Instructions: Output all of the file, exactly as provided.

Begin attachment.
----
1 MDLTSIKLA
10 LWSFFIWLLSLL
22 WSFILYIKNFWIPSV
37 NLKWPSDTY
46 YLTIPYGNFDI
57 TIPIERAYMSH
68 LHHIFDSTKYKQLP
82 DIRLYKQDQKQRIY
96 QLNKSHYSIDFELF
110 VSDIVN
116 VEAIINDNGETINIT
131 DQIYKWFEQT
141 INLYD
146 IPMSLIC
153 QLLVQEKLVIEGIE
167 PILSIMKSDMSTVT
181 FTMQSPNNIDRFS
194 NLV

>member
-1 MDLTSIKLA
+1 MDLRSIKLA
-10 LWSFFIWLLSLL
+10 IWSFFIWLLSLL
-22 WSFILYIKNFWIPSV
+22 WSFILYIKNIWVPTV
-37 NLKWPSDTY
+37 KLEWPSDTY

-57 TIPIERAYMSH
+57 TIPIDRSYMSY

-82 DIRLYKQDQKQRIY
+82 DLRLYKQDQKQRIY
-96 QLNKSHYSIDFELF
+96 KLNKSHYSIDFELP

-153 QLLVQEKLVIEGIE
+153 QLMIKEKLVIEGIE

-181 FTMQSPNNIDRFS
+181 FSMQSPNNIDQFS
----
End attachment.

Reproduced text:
1 MDLTSIKLA
10 LWSFFIWLLSLL
22 WSFILYIKNFWIPSV
37 NLKWPSDTY
46 YLTIPYGNFDI
57 TIPIERAYMSH
68 LHHIFDSTKYKQLP
82 DIRLYKQDQKQRIY
96 QLNKSHYSIDFELF
110 VSDIVN
116 VEAIINDNGETINIT
131 DQIYKWFEQT
141 INLYD
146 IPMSLIC
153 QLLVQEKLVIEGIE
167 PILSIMKSDMSTVT
181 FTMQSPNNIDRFS
194 NLV

>member
-1 MDLTSIKLA
+1 MDLRSIKLA
-10 LWSFFIWLLSLL
+10 IWSFFIWLLSLL
-22 WSFILYIKNFWIPSV
+22 WSFILYIKNIWVPTV
-37 NLKWPSDTY
+37 KLEWPSDTY

-57 TIPIERAYMSH
+57 TIPIDRSYMSY

-82 DIRLYKQDQKQRIY
+82 DLRLYKQDQKQRIY
-96 QLNKSHYSIDFELF
+96 KLNKSHYSIDFELP

-153 QLLVQEKLVIEGIE
+153 QLMIKEKLVIEGIE

-181 FTMQSPNNIDRFS
+181 FSMQSPNNIDQFS